Catalytic converter theft bill gets hearing
A bill in the Washington State Senate would fight catalytic converter theft by targeting the purchasers of the stolen parts. Catalytic converters are made with a variety of precious metals which make them the target of sale and subsequent sales to scrap metal facilities.
Staff Report | March 13, 2023 5:02 PM
OLYMPIA — A bill to combat catalytic converter theft in Washington moves forward today with a hearing in the Senate Law and Justice Committee, according to a statement from Sen. Jeff Wilson, R-Longview.
Senate Bill 5740 would penalize those who purchase stolen catalytic converters in order to recycle them for their valuable precious-metal content, according to the statement.
Under the bill, anybody who purchases catalytic converters removed from vehicles must:
• Obtain a valid license as a scrap dealer or an auto wrecker,
• Post it on display at their place of business,
• Keep meticulous records of each transaction, including a photocopy of the seller’s driver's license, and,
• Promptly report any transaction to police that appears to be suspicious.
Anyone purchasing five or more catalytic converters without a license would be guilty of a Class B felony, trafficking in catalytic converters, punishable by up to seven years in prison. Purchase of four or fewer would be a Class C felony, the statement said.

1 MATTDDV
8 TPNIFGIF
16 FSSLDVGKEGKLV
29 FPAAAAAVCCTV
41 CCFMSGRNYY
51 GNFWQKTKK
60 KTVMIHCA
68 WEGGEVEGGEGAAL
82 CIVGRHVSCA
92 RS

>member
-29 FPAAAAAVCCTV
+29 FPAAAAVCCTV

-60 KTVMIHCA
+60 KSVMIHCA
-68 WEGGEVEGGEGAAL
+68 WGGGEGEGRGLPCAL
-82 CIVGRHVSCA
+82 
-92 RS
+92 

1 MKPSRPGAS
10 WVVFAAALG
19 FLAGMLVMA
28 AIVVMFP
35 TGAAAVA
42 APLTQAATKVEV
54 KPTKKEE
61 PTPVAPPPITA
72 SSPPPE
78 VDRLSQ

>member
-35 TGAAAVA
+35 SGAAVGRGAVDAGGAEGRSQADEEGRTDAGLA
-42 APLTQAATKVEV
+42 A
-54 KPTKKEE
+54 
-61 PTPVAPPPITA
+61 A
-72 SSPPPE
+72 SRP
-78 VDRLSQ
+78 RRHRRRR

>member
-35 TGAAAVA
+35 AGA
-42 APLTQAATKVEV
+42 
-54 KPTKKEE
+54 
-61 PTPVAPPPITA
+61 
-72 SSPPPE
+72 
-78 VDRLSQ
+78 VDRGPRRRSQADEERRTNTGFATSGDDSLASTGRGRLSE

“Thousands of motorists across Washington state have been victimized by thieves who crawl under their cars and trucks with reciprocating saws and lop off their tailpipes,” Wilson wrote in the statement. “Repairs can cost thousands of dollars, depending on the model and the extent of the damage, and vehicles can be laid up for weeks.”
The approach the bill takes, targeting the market rather than the individual thief, is a novel one, the statement said.
“It’s already illegal to steal a catalytic converter, and obviously that isn’t enough,” Wilson wrote. “We need to aim higher, at those further up the chain. We need to realize this really is an organized crime.”